I’d be lying if I said I knew anything about Thai professional boxing. The only combat athletes from Thailand that I was aware of growing up were Sagat, the scarred upper-cutting master in Street Fighter, and Tung-Po, the murderous villain in Jean Claude Van Damme’s Kickboxer. A man so fearsome and ugly he haunted my dreams as a child. My ignorance changed, of course, in 2017 when Sor Rungvisai outpointed and then knocked out future hall-of-famer Roman Gonzalez in back-to-back world title bouts. Srisaket brought the WBC belt and tremendous pride back to his homeland.
Apinun Khongsong, a 24 year old boxer undefeated in 16 contests, will be aiming to replicate that success as he challenges Josh Taylor for unified junior welterweight world titles. It’s an opportunity to transform his life in quite favourable conditions. The challenger is highly motivated with little pressure or expectation. The champion is completely unfamiliar of the opponent’s style, history and character, has an eye on the future while also wrestling recent professional upheaval and social disruption with the pandemic.
Khongsong is a virtual unknown to British, European and North American fans. He’s probably not even a household name, at least not yet, in Thailand. But he’s steadily built momentum knocking out low level fighters in small venues in Bangkok and Chang Mai, amassing a superior stoppage record to Taylor, albeit against limited opposition. The only notable victim on Khongsong’s record is Japan’s Akihiro Kondo, an experienced world title challenger. Kondo was a home favourite but was knocked, almost comically, up in the air and smashed to the floor with a thunderous uppercut in the fifth. Khongsong announced himself in the regional boxing scene and was later generously awarded the IBF mandatory shot for Taylor. The man from Thailand has done everything asked of him; bulldozed through journeymen, grasped a step up in class and demolished the opponent, displayed a willingness to travel and upset, and he clearly possesses power. Will that be enough to overcome Josh Taylor, a decorated amateur and unified world champion in only 16 fights?
Well, without sounding like a patronising westerner, absolutely not. A preview article that gives Khongsong a meaningful chance to win on Saturday would be entering the territory of fiction. Taylor has faced unknown opposition throughout his amateur career, learning to adapt and overcome their unique styles without notice. Khongsong appears awkward, an unorthodox orthodox fighter with tricky movement, and there’s an ever present threat of knockout power. But, upon further scrutiny, he’s no where near ready for world level and has only went the championship distance once, three years ago. The only real challenge to Taylor’s victory on Saturday comes from the man himself.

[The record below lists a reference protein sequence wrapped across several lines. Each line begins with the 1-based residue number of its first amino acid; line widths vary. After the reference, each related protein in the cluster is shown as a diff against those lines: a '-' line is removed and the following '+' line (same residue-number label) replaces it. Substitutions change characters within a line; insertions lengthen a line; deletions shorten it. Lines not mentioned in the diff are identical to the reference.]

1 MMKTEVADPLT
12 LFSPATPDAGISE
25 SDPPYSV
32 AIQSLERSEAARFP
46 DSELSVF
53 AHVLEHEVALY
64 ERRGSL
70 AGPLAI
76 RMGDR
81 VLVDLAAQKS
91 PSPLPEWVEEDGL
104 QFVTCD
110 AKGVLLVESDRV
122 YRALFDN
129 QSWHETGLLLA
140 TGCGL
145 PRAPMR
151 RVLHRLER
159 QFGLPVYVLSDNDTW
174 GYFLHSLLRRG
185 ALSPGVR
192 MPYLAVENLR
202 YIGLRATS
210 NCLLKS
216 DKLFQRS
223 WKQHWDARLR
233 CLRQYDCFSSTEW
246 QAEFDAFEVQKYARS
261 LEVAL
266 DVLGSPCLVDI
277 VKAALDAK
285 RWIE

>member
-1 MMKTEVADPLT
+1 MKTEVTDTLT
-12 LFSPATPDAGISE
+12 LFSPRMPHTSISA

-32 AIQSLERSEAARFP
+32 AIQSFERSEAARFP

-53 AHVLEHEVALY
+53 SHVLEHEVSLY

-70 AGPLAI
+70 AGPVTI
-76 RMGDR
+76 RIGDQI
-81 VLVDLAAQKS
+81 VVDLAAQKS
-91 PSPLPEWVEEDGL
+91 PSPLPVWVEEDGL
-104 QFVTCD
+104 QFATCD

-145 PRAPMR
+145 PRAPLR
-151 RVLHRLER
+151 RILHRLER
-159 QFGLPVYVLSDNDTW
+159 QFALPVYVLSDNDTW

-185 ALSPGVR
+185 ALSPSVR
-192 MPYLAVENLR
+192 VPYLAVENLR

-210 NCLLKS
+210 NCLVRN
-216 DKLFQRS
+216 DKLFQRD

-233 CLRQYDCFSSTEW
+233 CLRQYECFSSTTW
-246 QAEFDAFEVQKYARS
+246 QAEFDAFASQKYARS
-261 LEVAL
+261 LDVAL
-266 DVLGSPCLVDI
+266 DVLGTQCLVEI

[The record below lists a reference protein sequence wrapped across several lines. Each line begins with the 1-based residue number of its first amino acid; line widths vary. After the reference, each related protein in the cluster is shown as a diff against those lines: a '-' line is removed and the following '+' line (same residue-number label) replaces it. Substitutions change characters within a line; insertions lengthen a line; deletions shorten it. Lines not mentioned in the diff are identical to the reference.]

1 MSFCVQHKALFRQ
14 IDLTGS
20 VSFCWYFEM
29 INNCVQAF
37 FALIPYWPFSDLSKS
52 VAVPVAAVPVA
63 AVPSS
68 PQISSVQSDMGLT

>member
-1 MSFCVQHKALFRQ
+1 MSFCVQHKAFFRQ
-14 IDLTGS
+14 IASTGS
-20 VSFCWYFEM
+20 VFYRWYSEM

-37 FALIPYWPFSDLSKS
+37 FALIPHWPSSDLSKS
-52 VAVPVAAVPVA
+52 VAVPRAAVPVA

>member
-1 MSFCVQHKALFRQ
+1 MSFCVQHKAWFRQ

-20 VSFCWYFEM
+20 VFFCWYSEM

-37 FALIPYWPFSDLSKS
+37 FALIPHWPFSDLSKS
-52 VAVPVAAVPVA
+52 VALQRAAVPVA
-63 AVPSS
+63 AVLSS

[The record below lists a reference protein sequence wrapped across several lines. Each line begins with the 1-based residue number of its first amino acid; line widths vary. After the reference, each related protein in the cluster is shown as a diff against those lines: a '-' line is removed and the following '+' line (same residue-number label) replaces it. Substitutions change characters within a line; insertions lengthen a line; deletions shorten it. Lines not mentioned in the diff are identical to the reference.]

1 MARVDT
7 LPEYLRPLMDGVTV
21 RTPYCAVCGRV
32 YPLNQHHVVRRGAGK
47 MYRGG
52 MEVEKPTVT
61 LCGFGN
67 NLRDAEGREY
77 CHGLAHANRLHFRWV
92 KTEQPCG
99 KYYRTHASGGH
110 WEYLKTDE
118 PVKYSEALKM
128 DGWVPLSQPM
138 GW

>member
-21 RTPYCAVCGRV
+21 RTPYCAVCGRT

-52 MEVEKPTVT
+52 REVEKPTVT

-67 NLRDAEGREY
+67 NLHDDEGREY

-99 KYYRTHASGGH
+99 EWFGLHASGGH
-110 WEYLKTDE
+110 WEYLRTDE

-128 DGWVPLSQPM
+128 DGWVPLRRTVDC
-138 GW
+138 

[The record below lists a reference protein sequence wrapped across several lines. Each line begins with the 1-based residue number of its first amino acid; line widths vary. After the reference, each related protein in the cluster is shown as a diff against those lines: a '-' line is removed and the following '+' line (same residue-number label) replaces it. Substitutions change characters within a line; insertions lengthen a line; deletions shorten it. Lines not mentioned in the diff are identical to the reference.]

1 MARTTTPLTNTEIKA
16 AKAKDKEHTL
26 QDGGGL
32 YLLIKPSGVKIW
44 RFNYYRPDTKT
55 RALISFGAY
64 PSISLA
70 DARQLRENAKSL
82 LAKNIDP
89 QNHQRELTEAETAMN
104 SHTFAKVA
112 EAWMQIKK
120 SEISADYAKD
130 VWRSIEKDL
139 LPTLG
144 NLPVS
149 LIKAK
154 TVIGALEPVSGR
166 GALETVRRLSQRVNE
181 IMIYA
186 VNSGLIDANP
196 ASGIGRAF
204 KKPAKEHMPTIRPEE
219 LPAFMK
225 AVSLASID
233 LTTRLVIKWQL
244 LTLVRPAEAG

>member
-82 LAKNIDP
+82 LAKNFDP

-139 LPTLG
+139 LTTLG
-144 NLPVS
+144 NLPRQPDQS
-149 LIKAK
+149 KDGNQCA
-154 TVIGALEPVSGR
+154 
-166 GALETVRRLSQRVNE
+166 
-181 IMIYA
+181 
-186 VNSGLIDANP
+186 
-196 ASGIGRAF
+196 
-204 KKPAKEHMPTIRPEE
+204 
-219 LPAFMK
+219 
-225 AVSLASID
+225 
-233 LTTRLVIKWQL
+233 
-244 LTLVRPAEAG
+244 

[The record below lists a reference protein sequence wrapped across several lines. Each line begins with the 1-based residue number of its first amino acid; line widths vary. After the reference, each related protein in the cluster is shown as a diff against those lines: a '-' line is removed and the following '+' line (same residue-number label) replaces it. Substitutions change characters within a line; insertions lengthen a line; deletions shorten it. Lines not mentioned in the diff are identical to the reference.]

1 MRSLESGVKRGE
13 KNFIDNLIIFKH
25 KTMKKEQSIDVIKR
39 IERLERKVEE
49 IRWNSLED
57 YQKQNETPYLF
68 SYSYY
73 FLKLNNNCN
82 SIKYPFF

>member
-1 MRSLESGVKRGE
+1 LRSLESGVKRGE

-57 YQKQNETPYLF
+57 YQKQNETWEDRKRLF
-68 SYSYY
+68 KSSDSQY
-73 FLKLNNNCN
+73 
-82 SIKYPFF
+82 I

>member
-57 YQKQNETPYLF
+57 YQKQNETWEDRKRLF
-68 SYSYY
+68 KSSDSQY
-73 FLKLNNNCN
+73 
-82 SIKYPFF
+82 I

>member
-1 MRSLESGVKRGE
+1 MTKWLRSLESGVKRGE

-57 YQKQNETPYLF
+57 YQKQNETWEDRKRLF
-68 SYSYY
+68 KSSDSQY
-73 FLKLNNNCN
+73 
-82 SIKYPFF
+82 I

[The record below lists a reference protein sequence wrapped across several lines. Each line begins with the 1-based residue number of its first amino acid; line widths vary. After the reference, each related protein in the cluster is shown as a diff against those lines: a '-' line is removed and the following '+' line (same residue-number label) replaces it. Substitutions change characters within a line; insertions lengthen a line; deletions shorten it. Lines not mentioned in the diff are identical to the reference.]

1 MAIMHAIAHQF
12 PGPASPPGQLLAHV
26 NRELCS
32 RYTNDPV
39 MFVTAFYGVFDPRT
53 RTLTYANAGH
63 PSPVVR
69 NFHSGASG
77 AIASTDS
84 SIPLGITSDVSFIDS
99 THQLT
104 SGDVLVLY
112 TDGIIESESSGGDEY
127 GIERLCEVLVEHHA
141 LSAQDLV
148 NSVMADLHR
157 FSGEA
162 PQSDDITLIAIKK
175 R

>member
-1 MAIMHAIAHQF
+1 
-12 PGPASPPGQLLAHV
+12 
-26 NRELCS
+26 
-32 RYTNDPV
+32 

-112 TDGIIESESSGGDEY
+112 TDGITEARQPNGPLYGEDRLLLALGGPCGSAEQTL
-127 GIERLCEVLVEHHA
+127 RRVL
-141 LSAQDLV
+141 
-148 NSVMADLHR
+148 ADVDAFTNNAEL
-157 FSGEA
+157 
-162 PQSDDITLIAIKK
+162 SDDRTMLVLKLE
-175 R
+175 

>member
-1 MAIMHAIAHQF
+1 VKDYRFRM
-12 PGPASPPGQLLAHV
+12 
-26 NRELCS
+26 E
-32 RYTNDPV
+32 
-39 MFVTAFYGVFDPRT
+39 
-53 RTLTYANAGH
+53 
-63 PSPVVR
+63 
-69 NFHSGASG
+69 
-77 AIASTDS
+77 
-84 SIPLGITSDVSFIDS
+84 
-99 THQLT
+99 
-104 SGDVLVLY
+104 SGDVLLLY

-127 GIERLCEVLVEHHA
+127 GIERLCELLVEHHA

There would be doubts for the average fighter if they had experienced what Taylor has over the last year. A surprising and disappointing brush with the law. A seemingly bitter end to his relationship with his long-time trainer as well as promotional company. An entire stable that his guided him throughout his pro career vanished quickly, as new faces and opinions entered his life. And a global pandemic that has presented professional challenges – disruption to events, training and sparring – and some personal frustration as Taylor has been repeatedly critical about COVID-19’s societal restrictions.
But, notwithstanding that, you don’t get the sense that it has significantly impacted the Edinburgh man. Taylor is now on a platform befitting of an international champion and potential star, his relationship with Ben Davison as trainer appears solid and trusting, and lockdown has offered the new team further time to gel and understand one another.
Watching Taylor during fight week, he presents like a true Scotsman; friendly and engaging with a real whiff of underlying menace. But, unlike Scottish fighters, at least for several years, he is elite, teetering on the verge of becoming a complete boxer; mentally strong, technically skilled, adaptable with a high ring IQ, and he also excels at toe-to-toe violence. If Taylor has prepared well, and the allure of future undisputed glory has not been too distracting, then Saturday’s contest should be a clear victory.